Trichomoniasis, also known as trich, is one of the most common curable STDs in the US. It is caused by a protozoan parasite named Trichomonas vaginalis. According to CDC records, around 3.7 million Americans are infected with the parasite at any given time. The disease is more common in women (especially older women) but can also occur in men.
What is particularly dangerous about the infection is that only around 30% of the infected individuals exhibit any symptoms. It is, therefore, crucial to get tested for trichomoniasis and other STDs if you suspect recent exposure. This is the only way of diagnosing the infection accurately since its symptoms (even when they do occur) are commonly confused with other STDs.
Typical Trichomoniasis Symptoms In Men
As we already mentioned, about 70% of all infected individuals show no symptoms of trichomoniasis. When the symptoms do occur, however, they range anywhere from a mild irritation to serious inflammation. The symptoms usually develop 5-28 days after exposure. They can also come and go periodically.
The most common trichomoniasis symptoms in men include:
- Irritation or itching inside the penis
- Burning sensation after ejaculation or urination
- Frothy or thin discharge from the penis
- Urge to urinate frequently
- Pain in the lower abdomen (this is very rare)
What Happens If Trichomoniasis Goes Untreated?
Without proper testing, most infected individuals will never even know they have trichomoniasis. If left untreated, the infection increases the risk of contracting HIV. If you are already HIV-positive, contracting trichomoniasis can also raise the risk of passing it to your sex partner(s).
How Is Trichomoniasis Diagnosed?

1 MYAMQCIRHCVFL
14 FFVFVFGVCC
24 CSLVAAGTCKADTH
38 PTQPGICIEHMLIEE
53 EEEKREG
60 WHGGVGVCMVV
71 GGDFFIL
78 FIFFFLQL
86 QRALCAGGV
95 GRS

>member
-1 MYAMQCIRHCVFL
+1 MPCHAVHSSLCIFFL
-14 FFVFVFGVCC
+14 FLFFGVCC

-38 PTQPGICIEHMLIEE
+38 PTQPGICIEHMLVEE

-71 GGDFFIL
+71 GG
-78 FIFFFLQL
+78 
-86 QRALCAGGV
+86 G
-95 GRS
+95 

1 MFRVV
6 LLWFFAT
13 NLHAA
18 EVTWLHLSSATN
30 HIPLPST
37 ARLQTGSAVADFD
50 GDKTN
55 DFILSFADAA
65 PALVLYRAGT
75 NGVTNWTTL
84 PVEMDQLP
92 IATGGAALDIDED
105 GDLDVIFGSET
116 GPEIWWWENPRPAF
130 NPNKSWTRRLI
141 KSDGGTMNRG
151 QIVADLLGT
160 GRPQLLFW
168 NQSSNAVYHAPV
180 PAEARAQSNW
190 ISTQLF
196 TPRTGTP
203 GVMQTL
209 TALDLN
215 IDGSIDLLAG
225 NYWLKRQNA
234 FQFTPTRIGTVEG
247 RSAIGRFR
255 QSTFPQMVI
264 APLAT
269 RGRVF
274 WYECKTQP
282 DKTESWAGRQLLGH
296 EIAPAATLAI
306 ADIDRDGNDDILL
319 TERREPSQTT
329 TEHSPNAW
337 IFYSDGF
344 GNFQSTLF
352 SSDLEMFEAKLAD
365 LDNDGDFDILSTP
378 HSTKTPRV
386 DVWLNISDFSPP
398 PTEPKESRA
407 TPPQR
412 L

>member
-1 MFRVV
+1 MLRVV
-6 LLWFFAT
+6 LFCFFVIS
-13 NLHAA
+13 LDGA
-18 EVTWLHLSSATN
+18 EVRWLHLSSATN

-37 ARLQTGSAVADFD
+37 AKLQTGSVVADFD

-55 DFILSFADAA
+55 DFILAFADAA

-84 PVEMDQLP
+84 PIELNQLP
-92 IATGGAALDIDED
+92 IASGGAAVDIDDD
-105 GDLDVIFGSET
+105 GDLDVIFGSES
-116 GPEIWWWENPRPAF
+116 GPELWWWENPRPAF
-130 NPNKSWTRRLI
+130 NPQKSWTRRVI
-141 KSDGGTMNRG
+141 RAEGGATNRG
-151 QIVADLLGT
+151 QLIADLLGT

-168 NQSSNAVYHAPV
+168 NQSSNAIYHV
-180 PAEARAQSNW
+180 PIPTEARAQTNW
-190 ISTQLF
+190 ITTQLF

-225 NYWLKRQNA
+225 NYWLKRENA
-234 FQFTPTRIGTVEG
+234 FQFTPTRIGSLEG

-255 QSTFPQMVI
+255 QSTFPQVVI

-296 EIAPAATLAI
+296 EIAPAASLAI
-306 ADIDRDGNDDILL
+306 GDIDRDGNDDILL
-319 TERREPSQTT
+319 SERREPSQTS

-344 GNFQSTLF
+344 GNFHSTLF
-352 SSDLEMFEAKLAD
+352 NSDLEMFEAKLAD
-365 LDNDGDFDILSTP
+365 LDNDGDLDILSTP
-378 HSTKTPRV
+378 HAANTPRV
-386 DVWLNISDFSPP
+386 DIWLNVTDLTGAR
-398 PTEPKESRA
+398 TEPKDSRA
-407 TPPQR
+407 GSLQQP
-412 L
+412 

As we said, trichomoniasis shares its symptoms with other STIs, so it is difficult to diagnose this infection. Instead of physical exams, you should rely solely on dedicated trichomoniasis tests designed to positively identify the underlying parasite.
Available trichomoniasis testing options include:
- Cell cultures
- Antigen tests
- Tests that detect Trichomonas DNA
- Examining urethral discharge under a microscope
How Is Trichomoniasis Treated?
Trichomoniasis is very easily treated with antibiotics such as tinidazole (Tindamax) or metronidazole (Flagyl). You should avoid drinking alcohol for the first 72 hours after taking tinidazole and the first 24 hours after taking metronidazole. Combining these medications with alcohol can cause excruciating nausea followed by vomiting. You should also avoid any sexual contact for at least a week after you and your sexual partner(s) have been successfully treated. With treatment, the infection usually lasts about a week.
How To Prevent Trichomoniasis?
Trichomoniasis spreads easily through oral, vaginal or anal sex. The only way to avoid it 100% is to stop having sex altogether.
You can lower your chances of contracting this infection by using latex condoms every time you have sex. However, the parasite that causes the infection can also be found in areas not covered by a condom, which means condoms cannot completely protect you from trichomoniasis.
Testing regularly and being in a long-term monogamous relationship also lower the risk of contracting this STD. The golden rule of thumb when it comes to STDs is, the more sexual partners you have, the higher the risk of contracting an infection.